As you may know, u.lab is a massive online course (MOOC) run by MIT professor Otto Scharmer and the Presencing Institute. It’s a globally available, free course that lots of people across Scotland have participated in (see www.ulabscotland.com for more).
u.lab Scotland has space within the online platform (called edX) to share material we generate here in Scotland – we call this the ‘SMOOC’ (Scottish Massive Open Online Course).
In the first two years, the focus of the content was interviews with people applying innovative approaches to making a positive difference to communities and organisations, suggesting connections to concepts covered in u.lab.
This year, and building on the 2016 report we did of the u.lab Scotland story so far, we are in a stronger position to begin to ‘crowd source’ content – so a small group of us from the u.lab sensing team got together to prototype a way to do this.
We’re starting small. Sourcing existing films and making a few new ones that show how ways of working explored in u.lab are coming to life across Scotland.
We’re now ready to share what we’ve come up with here – a blog a week in the run up to the u.lab live session.
This is the text that goes with it on EdX:
In Scotland, we are finding that the ‘U’ is helping connect people who are working for positive change.
U.lab Scotland is ‘co-initiating’ a community of change makers who are finding a common language, understanding and practice that seems to speed up our ability to create positive change in our communities.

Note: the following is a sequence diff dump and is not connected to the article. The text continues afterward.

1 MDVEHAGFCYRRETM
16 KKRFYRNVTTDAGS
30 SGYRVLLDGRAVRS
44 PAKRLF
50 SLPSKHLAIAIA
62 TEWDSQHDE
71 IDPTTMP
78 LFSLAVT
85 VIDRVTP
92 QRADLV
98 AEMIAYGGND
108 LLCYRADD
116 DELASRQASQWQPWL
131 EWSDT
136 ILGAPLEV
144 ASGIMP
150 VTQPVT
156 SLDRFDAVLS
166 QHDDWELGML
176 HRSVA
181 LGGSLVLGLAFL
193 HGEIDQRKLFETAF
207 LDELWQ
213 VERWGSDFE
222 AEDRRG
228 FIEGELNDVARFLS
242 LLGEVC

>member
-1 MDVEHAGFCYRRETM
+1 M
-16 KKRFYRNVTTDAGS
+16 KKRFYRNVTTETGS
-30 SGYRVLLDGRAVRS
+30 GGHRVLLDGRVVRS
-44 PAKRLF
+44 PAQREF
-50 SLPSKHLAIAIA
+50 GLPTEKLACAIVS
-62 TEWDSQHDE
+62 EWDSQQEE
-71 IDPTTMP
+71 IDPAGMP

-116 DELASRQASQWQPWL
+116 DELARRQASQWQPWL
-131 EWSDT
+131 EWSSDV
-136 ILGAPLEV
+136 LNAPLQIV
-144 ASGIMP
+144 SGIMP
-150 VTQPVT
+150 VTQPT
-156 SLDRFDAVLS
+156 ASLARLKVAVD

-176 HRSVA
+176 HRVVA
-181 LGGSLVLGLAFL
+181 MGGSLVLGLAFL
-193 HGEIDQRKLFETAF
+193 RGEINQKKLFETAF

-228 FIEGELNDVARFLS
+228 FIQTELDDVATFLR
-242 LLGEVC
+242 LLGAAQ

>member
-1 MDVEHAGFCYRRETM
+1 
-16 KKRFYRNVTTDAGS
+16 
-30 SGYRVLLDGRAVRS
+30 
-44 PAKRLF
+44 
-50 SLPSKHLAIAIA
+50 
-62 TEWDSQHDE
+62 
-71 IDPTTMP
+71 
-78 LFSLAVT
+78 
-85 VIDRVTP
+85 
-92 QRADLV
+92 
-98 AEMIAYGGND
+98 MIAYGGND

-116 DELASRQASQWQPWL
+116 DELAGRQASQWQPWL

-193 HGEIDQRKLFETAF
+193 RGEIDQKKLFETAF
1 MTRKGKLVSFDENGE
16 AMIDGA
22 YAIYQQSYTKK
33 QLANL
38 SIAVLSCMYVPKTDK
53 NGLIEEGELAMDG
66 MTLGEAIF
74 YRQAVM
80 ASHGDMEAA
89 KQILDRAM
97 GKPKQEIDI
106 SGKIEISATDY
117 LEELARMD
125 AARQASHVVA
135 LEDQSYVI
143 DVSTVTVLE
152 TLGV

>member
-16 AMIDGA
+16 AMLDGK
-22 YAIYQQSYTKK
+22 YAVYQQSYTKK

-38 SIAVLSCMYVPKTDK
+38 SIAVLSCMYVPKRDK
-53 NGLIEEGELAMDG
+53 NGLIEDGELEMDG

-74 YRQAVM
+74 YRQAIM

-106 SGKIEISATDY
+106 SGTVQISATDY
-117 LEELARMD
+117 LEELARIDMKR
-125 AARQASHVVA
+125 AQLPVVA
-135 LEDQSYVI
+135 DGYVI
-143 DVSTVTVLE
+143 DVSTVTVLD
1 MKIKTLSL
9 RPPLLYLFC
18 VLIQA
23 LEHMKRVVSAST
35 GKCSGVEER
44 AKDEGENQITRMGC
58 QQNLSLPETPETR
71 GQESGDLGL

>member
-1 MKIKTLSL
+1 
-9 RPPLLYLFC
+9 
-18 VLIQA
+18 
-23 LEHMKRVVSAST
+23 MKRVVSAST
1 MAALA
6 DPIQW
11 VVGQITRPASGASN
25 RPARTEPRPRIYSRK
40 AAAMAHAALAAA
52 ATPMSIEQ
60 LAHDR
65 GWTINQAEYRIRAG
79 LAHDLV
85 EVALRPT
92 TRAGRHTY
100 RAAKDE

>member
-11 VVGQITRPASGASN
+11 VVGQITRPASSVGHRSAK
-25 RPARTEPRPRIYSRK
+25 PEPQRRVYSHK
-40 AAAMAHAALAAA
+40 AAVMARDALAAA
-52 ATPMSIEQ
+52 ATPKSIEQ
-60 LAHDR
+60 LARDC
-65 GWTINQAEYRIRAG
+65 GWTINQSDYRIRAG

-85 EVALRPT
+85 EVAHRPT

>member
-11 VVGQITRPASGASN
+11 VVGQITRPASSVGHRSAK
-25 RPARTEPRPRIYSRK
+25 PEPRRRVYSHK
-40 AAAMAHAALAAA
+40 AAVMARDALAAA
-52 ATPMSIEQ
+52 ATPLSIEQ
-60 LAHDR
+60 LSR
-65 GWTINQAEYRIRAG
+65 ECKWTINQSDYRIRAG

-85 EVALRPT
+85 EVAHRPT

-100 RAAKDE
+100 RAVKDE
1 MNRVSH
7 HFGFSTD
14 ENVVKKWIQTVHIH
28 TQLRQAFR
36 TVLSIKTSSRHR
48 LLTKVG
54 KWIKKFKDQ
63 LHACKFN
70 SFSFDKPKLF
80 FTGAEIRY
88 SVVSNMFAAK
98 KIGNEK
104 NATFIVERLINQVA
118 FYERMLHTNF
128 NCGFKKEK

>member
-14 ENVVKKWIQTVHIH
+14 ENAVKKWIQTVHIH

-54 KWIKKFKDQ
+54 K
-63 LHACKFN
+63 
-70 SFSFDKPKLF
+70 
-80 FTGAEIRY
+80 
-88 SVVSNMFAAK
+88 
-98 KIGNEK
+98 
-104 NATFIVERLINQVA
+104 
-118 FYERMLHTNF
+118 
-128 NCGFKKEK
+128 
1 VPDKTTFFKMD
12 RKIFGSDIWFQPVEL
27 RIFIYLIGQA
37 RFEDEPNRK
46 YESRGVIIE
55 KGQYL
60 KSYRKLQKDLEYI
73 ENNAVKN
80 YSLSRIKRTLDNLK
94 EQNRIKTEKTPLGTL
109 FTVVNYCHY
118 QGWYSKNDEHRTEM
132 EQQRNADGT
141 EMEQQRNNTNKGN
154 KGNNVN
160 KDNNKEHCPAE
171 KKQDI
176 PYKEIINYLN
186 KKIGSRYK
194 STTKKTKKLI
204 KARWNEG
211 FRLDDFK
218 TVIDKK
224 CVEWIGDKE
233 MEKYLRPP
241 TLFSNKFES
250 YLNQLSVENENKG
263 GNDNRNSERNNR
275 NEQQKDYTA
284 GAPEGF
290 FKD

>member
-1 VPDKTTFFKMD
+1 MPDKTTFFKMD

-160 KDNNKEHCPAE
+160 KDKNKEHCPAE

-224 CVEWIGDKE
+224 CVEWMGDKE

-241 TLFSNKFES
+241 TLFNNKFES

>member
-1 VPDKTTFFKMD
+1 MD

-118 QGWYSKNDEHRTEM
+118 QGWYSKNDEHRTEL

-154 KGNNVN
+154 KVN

For example, there is a growing group of people interested in how people who use public services can have a strong voice in shaping how they are designed and run (sometimes called ‘co-production’).
One example of co-production in Scotland today is shown in a film called ‘Created by Conversation’.
It tells the story of bringing about a new partnership between people who have been released from prison, private sector companies offering jobs to these people, and government. At its heart, the story is about changing how we listen to each other in order to ‘let go’ and open up to new possibilities (‘open heart’).
– Peter Ashe will blog about inviting analysts in Scotlands’ National Health Service to get out and meet the people behind their data; and
– Kuladharini from Scottish Recovery Consortium will reflect on a 500 mile ‘sensing journey’ in support of Scotland’s recovery community; and
Katy McNeil will tell a story of turning a ‘hunch’ into a prototype at CivTech (r) Edinburgh – an ‘innovation accelerator’ (stay tuned to learn about what that is…)
- For our final EdX content, we are looking to highlight some examples of creating prototypes – and then scaling them up. Do you have a story that might help others really understand how to do prototyping? Get in touch with Nick Wilding or Keira Oliver as soon as possible if so…